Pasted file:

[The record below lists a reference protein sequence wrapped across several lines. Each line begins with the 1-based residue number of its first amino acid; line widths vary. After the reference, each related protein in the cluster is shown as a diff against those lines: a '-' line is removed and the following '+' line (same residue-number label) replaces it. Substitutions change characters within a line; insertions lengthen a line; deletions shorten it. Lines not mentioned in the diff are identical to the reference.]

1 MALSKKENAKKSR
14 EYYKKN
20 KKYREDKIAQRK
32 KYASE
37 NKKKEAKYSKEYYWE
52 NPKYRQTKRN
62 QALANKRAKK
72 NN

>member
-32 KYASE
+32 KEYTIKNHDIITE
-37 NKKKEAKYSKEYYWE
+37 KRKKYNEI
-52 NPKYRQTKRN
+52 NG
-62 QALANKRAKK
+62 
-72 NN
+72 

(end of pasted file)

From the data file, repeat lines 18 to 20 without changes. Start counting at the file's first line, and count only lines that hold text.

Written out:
+62 
-72 NN
+72 